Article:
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Attracting PhDs to K-12 Education: A Demonstration Program for Science, Mathematics, and Technology have current content knowledge in their disciplinary area and who are prepared to implement standards-based instruction and new assessment strategies; to rebuild and diversify the human resource base that forms the national infrastructure for science, mathematics, engineering, and technology; and to provide substantive opportunities for research into the nature of learning, strategies of teaching, policies of educational reform, and outcomes of standards-based reform. Approximately $16 million was initially allocated for 7-9 centers awards and $2 million for 8-12 awards to develop proposals for future centers. For the participants—which include PhDs, university teacher educators, curriculum developers, district-level or state-level supervisors and co-ordinators, lead teachers, informal science educators, assessment specialists, and school administrators (e.g., principals)—the program has a postdoctoral and internship program, which includes graduate programs of study (for MS, PhD, or EdD degrees). Participants in this part of the program are offered a variety of options for developing special expertise. The program description provides the following examples: One type of Center might focus on developing high quality K-12 science curricular materials and bring together representatives from school districts, informal science centers, curriculum developers, undergraduate, graduate, and post-doctoral students, and science faculty to design, develop, and field-test new materials. Another type of Center might focus on research, evaluation, and assessment through emphasis on the graduate education of educational psychologists and psychometricians who focus on the learning and assessment of mathematics and/or science and who are needed to evaluate large-scale reform projects such as the SME&T [science, mathematics, engineering, and technology] systemic initiatives. Another Center might choose to address the retraining of those who already hold a doctorate (or the equivalent) in science, mathematics, and engineering and who have particular interest in SME&T education (NSF, 2001c, p. 9) TRAINING TEACHERS FOR TOMORROW The Training Teachers for Tomorrow program is a partnership between the NIH and the MCPS to help NIH postdoctoral fellows make a transition to careers as certified secondary school teachers. The program began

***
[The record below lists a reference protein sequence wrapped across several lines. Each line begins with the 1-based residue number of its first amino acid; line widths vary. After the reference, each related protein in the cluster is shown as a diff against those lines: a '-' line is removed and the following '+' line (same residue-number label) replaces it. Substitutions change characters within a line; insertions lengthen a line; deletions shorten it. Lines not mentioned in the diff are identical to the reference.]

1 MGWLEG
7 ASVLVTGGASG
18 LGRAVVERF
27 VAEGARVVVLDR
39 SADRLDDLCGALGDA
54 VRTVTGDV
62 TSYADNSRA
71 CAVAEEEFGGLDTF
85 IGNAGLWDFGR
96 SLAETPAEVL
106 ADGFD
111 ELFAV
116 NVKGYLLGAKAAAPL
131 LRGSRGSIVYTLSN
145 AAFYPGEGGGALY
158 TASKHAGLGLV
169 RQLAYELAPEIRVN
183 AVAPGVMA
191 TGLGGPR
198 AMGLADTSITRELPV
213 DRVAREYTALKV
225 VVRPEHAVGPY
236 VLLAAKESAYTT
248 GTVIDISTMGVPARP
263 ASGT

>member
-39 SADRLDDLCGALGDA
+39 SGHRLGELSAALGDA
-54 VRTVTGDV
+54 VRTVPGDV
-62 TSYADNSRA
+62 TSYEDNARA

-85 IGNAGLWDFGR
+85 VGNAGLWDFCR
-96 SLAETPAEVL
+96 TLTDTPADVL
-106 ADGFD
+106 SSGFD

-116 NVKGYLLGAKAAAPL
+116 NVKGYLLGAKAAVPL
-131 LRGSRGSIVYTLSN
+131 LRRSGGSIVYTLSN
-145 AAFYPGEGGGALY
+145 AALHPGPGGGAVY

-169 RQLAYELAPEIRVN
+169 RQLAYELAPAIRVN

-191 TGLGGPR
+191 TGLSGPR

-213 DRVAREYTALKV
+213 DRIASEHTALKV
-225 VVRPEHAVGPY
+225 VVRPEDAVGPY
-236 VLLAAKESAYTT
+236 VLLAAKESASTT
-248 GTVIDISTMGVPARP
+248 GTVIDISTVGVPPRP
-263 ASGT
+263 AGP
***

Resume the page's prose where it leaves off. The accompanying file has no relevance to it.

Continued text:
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Attracting PhDs to K-12 Education: A Demonstration Program for Science, Mathematics, and Technology in the fall 2000 with funding under a 6-year grant from the state of Maryland to pay the tuition for the program participants. The PhDs fill teaching vacancies at MCPS in their field of expertise for the school year and receive the salary and benefits of a first-year teacher. MCPS provides mentors for each participant; NIH provides some stipends for opportunities to work in laboratories during the summer. Although the program was designed to meet the needs of NIH postdoctoral fellows, the MCPS part of the program is open to other midcareer professionals. There were 2 postdoctoral fellows in the first cohort of 13, and the program administrators expect an average of 2-4 postdoctoral fellows in the program each year. Program participants receive orientation training in the summer just prior to the start of the their first classroom teaching experience. They are classified as “resident teachers” until they complete the 2-year course of studies, pass both Parts I and II of the Praxis exam,1 and receive a successful evaluation for at least 1 year of teaching. Fulfilling these three requirements makes them eligible for a teaching certificate from the state of Maryland. The teacher education courses are offered at an MCPS school site, taught by MCPS master teachers. The integration of coursework with classroom teaching allows the resident teachers to understand the relevance of the coursework to their classroom and to apply what they learn in their teaching practice. The coursework covers the following areas, as required by the Maryland State Department of Education: human learning, adolescent development, special needs students, assessment, teaching methods, and reading 1 and 2. To address pedagogical skills, the cohort meets weekly with experienced, master MCPS teachers. All preparation activities are tied directly to the participants’ teaching activities in their classrooms. Topics are addressed in a way that anticipates their needs, answers their questions, and helps them plan successful instruction. 1   The Praxis exams are standard tests used in many states as one requirement for teacher certification.